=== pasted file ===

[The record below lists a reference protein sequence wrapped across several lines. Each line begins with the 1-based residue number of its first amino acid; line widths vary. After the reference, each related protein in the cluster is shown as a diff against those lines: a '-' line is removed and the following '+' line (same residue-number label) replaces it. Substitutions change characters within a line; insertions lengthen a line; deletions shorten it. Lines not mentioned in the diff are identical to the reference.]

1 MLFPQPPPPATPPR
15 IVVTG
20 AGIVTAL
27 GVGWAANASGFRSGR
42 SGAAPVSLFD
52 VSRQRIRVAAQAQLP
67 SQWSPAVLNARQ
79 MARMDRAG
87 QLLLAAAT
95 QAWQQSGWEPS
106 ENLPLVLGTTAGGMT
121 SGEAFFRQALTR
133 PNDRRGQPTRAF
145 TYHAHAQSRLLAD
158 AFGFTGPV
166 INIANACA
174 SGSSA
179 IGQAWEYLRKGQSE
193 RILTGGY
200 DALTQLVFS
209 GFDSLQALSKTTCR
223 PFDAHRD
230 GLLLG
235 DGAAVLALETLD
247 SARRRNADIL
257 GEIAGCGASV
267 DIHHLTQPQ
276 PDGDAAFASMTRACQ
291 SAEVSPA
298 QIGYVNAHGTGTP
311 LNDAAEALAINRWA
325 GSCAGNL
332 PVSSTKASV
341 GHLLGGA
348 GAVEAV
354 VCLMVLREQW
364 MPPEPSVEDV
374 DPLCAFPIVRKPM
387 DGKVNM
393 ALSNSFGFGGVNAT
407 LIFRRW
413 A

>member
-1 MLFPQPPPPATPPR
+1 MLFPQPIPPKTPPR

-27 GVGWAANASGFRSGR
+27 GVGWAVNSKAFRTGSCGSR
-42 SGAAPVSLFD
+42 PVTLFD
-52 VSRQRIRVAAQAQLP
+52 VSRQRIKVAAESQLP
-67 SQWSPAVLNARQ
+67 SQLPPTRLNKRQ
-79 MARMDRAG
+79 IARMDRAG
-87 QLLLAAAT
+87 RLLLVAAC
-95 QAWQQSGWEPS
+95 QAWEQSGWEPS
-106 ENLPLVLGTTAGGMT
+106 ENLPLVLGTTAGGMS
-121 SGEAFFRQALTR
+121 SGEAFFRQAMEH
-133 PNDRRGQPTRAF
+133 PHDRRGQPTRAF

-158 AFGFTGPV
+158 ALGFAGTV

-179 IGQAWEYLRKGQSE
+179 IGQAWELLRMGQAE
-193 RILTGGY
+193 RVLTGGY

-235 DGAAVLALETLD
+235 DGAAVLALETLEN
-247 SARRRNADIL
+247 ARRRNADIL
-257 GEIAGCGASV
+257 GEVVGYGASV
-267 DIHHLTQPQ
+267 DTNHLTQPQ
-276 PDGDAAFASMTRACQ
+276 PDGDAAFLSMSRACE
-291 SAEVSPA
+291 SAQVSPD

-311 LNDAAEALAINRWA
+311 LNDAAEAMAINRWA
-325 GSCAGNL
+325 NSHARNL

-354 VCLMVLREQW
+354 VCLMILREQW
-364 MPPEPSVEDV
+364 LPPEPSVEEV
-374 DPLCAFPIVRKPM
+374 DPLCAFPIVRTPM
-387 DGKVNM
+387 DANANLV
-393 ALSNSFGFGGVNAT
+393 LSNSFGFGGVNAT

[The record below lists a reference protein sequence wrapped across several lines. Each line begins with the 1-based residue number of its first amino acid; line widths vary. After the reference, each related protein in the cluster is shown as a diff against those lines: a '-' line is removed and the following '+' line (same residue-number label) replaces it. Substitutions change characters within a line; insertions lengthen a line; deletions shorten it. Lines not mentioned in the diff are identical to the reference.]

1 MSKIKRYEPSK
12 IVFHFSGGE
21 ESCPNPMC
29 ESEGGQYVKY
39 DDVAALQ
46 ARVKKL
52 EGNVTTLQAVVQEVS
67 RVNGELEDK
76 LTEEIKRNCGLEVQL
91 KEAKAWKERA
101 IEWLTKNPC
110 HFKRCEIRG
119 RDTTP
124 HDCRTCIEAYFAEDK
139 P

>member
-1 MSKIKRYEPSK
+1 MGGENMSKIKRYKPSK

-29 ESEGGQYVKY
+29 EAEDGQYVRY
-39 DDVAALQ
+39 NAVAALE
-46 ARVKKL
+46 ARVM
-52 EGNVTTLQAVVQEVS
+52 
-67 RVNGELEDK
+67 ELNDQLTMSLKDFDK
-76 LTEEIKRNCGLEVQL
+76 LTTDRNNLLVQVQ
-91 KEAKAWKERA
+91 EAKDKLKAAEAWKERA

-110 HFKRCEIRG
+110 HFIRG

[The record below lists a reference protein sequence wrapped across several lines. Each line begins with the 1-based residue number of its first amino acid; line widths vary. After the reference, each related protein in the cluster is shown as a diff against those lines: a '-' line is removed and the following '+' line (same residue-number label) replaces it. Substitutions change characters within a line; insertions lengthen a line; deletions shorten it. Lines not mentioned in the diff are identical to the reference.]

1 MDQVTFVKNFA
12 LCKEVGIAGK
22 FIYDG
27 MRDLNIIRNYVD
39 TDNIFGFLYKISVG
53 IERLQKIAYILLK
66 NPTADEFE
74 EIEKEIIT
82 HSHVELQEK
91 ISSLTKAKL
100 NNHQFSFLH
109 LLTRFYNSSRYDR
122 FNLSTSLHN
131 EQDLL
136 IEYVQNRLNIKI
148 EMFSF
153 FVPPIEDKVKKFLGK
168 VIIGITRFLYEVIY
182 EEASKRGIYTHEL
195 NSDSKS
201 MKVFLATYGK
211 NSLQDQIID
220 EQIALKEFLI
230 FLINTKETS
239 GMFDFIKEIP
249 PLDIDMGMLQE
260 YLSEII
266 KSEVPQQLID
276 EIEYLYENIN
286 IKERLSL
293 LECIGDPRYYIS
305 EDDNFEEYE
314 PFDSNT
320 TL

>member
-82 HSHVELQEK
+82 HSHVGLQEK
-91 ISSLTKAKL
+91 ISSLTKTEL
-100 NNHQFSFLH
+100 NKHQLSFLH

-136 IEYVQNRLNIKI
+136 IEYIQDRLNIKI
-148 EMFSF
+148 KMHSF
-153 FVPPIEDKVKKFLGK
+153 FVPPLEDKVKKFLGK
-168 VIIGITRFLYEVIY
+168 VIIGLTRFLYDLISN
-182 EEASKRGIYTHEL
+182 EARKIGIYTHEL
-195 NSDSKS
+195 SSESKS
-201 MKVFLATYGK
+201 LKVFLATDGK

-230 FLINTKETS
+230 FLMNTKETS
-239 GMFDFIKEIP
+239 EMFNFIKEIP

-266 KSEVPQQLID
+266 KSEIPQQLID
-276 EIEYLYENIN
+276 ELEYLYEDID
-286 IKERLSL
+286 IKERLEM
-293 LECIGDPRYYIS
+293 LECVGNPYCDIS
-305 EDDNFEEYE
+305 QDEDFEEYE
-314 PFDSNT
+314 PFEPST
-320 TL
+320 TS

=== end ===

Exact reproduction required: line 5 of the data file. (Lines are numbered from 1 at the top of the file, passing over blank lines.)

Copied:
27 GVGWAANASGFRSGR